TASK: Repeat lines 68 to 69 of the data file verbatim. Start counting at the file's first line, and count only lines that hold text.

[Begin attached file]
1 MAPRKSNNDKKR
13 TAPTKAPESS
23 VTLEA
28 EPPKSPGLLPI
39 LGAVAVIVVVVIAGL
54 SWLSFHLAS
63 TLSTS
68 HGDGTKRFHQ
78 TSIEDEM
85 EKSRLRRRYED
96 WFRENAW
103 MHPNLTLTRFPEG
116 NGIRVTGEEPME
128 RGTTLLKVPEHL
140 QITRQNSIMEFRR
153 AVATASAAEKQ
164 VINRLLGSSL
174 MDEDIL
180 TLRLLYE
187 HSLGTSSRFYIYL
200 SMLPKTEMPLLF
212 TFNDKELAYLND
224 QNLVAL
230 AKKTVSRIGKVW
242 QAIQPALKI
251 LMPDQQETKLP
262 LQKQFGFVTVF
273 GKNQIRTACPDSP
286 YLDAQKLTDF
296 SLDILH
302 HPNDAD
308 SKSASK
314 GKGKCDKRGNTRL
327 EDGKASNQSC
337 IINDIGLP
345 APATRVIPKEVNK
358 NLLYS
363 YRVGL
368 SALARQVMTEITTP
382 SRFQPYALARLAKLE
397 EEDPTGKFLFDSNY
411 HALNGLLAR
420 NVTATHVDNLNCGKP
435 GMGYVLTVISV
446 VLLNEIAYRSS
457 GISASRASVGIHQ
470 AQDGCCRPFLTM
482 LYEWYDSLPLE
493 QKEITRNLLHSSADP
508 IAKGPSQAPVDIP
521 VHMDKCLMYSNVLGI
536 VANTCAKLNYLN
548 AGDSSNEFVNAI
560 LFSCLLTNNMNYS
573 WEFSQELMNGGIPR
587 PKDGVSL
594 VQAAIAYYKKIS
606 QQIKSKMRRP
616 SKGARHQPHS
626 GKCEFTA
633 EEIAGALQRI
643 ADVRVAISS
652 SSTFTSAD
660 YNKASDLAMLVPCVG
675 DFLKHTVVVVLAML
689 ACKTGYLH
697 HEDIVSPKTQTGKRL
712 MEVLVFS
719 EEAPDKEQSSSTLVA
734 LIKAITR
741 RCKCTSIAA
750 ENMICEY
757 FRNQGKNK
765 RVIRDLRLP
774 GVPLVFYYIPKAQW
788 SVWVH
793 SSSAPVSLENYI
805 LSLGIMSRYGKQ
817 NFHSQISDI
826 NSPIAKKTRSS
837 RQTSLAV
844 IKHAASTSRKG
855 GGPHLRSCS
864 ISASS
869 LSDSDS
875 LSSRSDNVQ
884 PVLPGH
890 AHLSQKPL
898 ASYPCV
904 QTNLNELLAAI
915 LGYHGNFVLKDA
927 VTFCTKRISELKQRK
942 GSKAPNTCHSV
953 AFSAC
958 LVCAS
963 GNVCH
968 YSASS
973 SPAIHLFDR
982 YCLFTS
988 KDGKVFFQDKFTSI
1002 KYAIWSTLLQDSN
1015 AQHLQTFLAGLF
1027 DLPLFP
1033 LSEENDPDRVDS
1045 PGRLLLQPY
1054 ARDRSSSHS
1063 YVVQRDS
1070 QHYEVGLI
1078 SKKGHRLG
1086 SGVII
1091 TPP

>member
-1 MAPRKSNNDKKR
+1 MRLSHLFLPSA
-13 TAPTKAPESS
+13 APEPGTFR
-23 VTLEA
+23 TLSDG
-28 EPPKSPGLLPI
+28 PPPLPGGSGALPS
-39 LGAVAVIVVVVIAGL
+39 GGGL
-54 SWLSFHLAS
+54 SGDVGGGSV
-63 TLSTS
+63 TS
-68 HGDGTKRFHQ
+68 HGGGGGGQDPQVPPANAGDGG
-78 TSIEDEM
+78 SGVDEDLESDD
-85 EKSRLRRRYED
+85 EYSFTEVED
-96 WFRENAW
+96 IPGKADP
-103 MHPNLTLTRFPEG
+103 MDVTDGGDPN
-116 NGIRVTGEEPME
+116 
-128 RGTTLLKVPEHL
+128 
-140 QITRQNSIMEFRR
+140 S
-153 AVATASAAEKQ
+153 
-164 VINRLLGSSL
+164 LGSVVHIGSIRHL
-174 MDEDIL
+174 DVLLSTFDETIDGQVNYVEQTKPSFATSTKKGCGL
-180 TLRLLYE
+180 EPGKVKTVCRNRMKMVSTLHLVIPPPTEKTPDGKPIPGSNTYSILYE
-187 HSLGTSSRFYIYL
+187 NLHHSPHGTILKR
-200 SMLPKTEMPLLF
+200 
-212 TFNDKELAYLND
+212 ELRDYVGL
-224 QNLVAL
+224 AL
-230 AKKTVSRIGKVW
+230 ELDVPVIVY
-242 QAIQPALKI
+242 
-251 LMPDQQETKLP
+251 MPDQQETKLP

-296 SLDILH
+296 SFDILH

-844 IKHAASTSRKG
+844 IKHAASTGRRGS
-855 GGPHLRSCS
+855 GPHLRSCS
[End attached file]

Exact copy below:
712 MEVLVFS
719 EEAPDKEQSSSTLVA